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James Knox Polk
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James Knox Polk

James Knox Polk
Order:11th President
Term of Office:March 4, 1845March 3, 1849
Followed:John Tyler
Succeeded by:Zachary Taylor
Date of BirthNovember 2, 1795
Place of Birth:Mecklenburg County, North Carolina
Date of Death:June 15, 1849
Place of Death:Nashville, Tennessee
First Lady:Sarah Childress Polk
Occupation:lawyer
Political Party:Democrat
Vice President:George M. Dallas
Nicknames:Young Hickory, Napoleon of the Stump

James Knox Polk (November 2, 1795June 15, 1849) was the 11th (1845-1849) President of the United States.

Table of contents
1 Early life
2 Nomination and election
3 Presidency
4 Polk Administration
5 Supreme Court appointments
6 Related articles
7 External links

Early life

Born in North Carolina in 1795 to Samuel Polk and Jane Knox, James Polk was studious and hard working. He graduated from the University of North Carolina in 1818, became a lawyer, and entered politics.

The Polk family owned more than fifty slaves.

Polk was a member of the United States House of Representatives (1825-1839), also serving as Speaker of the United States House of Representatives (1835-1839), and Governor of Tennessee (1839-1841).

Nomination and election

Democrats nominated dark horse candidate Polk on the ninth ballot of the Democratic National Convention after party favorite Martin Van Buren lost the bid because of his opposition to annexing Texas, a position deemed unacceptable by Southerners and by former president Andrew Jackson.

Told of his nomination in a letter, Polk penned the reply: "It has been well observed that the office of President of the United States should neither be sought nor declined. I have never sought it, nor should I feel at liberty to decline it, if conferred upon me by the voluntary suffrages of my fellow citizens."

Though a veteran politician, Polk entered the 1844 presidential campaign with little name recognition. Playing on his relative obscurity, the Whig opposition sniped "Who is James K. Polk?" An experienced and eloquent orator dubbed the "Napoleon of the Stump," Polk campaigned vigorously, surprising many with his stalwart support of westward expansion—a hotly-debated issue dodged by other candidates. Polk wanted the entire Oregon Territory, vowing, "Fifty-Four Forty or Fight."

In the end, Polk's campaign policies paid off. On November 5, 1844, Polk defeated Whig party candidate Henry Clay to become the eleventh President of the United States. He won the election with 170 electoral votes versus Clay's 105. The popular vote count was much closer with Polk receiving just 38,000 more popular votes than Clay.

Presidency

Resolved to serve only one term, Polk acted swiftly to fulfill his campaign promises. In just four years, he oversaw annexation of Texas, settlement of the Oregon boundary dispute with Britain, reestablishment of an independent treasury system, and acquisition of territory from Mexico that eventually became California, New Mexico, Arizona, Nevada, Utah, and parts of Colorado and Wyoming. The former Mexican land came as part of the 1848 Treaty of Guadalupe Hidalgo, settling the Mexican-American War (fought from April 24, 1846 to February 2, 1848).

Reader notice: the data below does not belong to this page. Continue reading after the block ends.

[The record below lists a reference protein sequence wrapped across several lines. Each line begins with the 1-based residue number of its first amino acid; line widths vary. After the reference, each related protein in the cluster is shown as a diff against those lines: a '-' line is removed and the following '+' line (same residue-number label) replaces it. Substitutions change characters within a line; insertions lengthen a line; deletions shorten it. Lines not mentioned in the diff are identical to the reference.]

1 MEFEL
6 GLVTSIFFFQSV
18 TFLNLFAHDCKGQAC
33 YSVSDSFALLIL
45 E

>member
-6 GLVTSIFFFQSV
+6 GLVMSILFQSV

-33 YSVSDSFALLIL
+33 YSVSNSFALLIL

Though a popular chief executive, Polk never addressed the moral issue of slavery during his term.

Polk's considerable political accomplishments took their toll on his health. Full of enthusiasm and vigor when he entered office, Polk left the White House at the age of 53 exhausted by his years of public service. He died less than four months later at his new home,"Polk Place," in Nashville, Tennessee.

Polk's wife, Sarah Childress Polk, lived at the residence another 42 years, often receiving visitors. During the American Civil War (April 12, 1861 - May 13, 1865), Mrs. Polk welcomed both Confederate and Union leaders to her home. Polk Place became a pilgrimage destination and was respected as neutral ground. When Mrs. Polk passed away on August 14, 1891, she was mourned by a nation that regarded her as a precious link to the past.

Source: Library of Congress

See also: List of places named for James K. Polk

They Might Be Giants wrote an educational song about "James K. Polk" in their 1996 album Factory Showroom.

Polk Administration

OFFICE NAME TERM
President James K. Polk 1845-1849
Vice President George M. Dallas 1845-1849
Secretary of State James Buchanan 1845-1849
Secretary of the Treasury Thomas Ewing 1845-1849
Secretary of War William L. Marcy 1845-1849
Attorney General John Y. Mason 1845-1846
  Nathan Clifford 1846-1848
  Isaac Toucey 1848-1849
Postmaster General Cave Johnson 1845-1849
Secretary of the Navy George Bancroft 1845-1846
  John Y. Mason 1846-1849

Supreme Court appointments

Polk appointed the following Justices to the Supreme Court of the United States:

Related articles

External links

Preceded by:
John Tyler
President of the United States
1845-1849
Succeeded by:
Zachary Taylor
Preceded by:
Robert M.T. Hunter
Speaker of the United States House of Representatives
1835-1839
Succeeded by:
John Bell
Preceded by :
Newton Cannon
Governor of Tennessee
1839-1841
Succeeded by:
James C. Jones

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